The recent sentencing of former Irish Times journalist Tom Humphries for child sexual abuse has brought the issue of sentencing for sex crimes into public debate again. The sentence was seen as unduly lenient given the gravity of his crimes. Unfortunately sexual abuse, especially of children, does not seem to result in sentences that fit the crime. I could be completely wrong about this but Judges seem to be stymied by precedent – a precedent set in an Ireland where children were treated even more badly than they are now. The controversy over providing references for convicted offenders seems to be one of the least important elements in the sentencing process.
The issues below seem to me to be the most important ones about sex abuse sentencing.
- Concurrent sentences: for some reason Ireland favours concurrent sentencing. If a man rapes his daughter 20 times he might be found guilty on all 20 counts but be sentenced concurrently – effectively only being sentenced for one of these crimes. The abuser gets a free pass after his first crime. Children are especially affected by this process. There have been cases of abusers sexually assaulting their children on an almost daily basis over the course of years. Yet if an abuser is convicted it as if he gets some kind of credit for not being caught or for abusing the same child. So if a child is raped dozens of times their abuser could end up with a lighter sentence than a man commits three separate crimes of rape against three women. Surely this is crazy? Irish legislation has strict rape laws – a person can get a life sentence for rape but I don’t know of a case where this has been applied.
- Sentence length: put simply sentences for sex crimes are too short, especially when compared to other crimes and the potential effects on the victims. If you read the judgments on courts.ie sentences for crimes of robbery, drug offences, and physical violence often seem to attract harsher sentences. There is no way to accidentally rape somebody. An argument can escalate into a fight and somebody gets injured or killed. The same escalation can’t happen with sex crimes – it is a depraved premeditated crime which deserves a suitable sentence. Rape should result in at least 10 years time being served for a first conviction, 15-20 for a second, and virtually no chance of release for a third conviction.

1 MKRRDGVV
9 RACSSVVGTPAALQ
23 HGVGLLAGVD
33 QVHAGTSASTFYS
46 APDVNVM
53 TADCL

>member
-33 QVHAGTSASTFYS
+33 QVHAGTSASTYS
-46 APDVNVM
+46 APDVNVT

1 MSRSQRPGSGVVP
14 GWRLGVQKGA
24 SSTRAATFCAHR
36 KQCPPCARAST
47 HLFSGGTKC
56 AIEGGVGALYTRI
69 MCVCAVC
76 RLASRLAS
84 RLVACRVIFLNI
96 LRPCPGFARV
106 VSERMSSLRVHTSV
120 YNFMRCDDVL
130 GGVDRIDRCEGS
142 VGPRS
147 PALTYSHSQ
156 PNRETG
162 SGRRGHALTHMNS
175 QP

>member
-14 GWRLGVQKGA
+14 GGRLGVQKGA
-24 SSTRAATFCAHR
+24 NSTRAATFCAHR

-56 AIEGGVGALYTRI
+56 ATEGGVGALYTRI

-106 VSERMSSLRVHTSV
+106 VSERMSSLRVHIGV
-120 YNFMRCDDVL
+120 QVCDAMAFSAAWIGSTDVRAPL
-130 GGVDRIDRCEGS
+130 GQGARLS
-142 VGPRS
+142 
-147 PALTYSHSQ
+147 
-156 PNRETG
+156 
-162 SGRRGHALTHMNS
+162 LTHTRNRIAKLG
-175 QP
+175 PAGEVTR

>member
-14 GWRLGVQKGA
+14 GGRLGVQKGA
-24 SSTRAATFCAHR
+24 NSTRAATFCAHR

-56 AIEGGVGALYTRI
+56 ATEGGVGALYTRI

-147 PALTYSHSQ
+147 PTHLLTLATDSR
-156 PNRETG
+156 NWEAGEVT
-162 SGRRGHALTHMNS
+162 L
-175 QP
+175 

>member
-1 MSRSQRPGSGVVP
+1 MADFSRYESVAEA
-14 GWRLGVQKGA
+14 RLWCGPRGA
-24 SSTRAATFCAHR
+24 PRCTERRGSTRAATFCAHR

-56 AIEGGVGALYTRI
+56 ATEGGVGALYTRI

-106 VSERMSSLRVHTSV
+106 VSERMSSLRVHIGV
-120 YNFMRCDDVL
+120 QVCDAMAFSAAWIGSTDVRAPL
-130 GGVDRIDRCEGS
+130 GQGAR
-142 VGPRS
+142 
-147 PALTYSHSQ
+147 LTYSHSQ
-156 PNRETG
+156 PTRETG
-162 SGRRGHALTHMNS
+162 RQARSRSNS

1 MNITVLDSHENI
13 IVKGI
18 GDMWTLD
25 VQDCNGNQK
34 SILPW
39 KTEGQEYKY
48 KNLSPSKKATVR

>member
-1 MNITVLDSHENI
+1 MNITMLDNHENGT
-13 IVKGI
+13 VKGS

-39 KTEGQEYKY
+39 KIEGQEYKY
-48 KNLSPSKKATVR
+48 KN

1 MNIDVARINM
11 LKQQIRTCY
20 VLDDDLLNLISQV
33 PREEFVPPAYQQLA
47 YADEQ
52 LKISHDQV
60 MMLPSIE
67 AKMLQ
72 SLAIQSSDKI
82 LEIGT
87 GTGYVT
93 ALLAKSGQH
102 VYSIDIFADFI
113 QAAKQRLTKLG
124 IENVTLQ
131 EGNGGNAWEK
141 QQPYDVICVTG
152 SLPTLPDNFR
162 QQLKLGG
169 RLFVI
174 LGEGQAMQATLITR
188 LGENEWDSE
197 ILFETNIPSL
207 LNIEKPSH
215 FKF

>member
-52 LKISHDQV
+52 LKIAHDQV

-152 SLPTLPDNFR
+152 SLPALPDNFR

- Mitigation: Irish courts must take into account any mitigating or aggravating factors. Certain factors such as an early guilty plea deserve a level of mitigation (especially where sex crimes are so hard to convict). A lack of previous convictions shouldn’t be a mitigating factor but previous similar convictions should result in a substantial increase in sentencing. Being of “good character” should not be a factor – a convicted sex criminal is clearly not of good character. Expressions of regret by a convicted person should be treated with extreme caution – it is too easy to simulate regret especially when you know that you might get a reduced sentence. Conversely the effect of the crime on the victim should not result in a reduction of a sentence – just because a victim is managing to cope with the abuse they suffered does not mean that the crime should be reduced. Also the circumstances of the perpetrator should not be given much credit for serious crimes – I suspect that it is irrelevant to a victim if their rapist has come from a chaotic and abusive family background or was a farmer from a stable family background.
- Previous convictions: not enough weight is given to previous convictions. It is not uncommon to hear of somebody convicted of a sex crime who has a number of other convictions for similar crimes. There should be a a substantial increase in time served for previous sex crimes. Life sentencing for rape should be used in certain cases.
- References: references should not be allowed for crimes like sex abuse. A situation does not just escalate (like a fight for example) and end in sexual abuse. It is often the result of a period of grooming, of taking advantage of age and power gaps, and of the perpetrator’s deceit. In the Humphries case references that referred to his work with the GAA was crazy given that he used his position as a GAA coach to abuse his victim. It’s a bit like trying to give credit to Jimmy Savile for being good at entertaining children. It has been stated a number of times that Judges give very little weight to character references – then if there is no point to them they should not be allowed. The accused has plenty of opportunity to defend themselves during the trial – sentencing should not be an opportunity for a litany of praise for a guilty sex abuser rubbing salt into the wounds of the victim.